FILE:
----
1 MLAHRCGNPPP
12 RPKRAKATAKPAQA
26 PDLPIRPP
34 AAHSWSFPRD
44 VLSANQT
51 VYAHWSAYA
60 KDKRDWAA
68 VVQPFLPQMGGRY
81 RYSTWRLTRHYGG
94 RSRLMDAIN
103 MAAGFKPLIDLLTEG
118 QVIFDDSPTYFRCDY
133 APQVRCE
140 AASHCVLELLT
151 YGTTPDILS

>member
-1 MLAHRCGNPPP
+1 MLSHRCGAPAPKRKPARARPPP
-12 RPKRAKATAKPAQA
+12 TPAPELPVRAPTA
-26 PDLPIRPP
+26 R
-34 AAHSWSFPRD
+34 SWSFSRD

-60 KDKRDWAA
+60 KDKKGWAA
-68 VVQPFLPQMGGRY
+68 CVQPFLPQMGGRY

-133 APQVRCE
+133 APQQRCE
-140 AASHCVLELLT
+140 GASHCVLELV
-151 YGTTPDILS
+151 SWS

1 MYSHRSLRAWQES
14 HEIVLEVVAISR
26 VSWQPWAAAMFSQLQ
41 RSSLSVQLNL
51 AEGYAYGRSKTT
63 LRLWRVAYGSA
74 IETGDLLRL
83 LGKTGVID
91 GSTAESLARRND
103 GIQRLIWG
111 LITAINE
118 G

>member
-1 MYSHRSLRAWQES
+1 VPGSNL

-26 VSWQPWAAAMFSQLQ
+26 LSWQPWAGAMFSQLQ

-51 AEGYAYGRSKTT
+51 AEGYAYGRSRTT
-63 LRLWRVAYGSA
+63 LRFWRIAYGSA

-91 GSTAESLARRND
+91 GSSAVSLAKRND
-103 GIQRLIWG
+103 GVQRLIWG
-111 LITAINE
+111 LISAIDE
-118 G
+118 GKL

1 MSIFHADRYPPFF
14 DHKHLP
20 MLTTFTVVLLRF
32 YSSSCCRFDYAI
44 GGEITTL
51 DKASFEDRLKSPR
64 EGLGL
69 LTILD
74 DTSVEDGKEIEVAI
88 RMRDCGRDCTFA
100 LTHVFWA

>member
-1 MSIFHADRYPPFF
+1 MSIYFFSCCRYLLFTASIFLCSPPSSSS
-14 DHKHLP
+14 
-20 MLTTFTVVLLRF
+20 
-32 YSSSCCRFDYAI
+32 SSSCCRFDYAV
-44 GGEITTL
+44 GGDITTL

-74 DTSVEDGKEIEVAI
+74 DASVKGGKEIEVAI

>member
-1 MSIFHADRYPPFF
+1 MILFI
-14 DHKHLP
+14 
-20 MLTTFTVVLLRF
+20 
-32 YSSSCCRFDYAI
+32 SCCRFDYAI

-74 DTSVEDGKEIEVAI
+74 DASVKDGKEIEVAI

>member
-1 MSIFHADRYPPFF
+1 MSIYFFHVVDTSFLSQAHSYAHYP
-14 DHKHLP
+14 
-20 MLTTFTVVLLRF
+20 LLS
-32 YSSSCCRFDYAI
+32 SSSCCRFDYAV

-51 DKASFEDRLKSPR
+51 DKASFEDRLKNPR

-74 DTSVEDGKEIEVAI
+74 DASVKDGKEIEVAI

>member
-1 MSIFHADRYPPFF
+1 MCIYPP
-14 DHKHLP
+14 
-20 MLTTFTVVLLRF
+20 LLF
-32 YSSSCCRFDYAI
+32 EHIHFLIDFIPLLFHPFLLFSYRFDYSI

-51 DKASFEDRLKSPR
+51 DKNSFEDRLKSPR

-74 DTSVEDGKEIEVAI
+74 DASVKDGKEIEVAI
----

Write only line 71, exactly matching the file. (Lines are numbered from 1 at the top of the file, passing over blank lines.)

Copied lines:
69 LTILD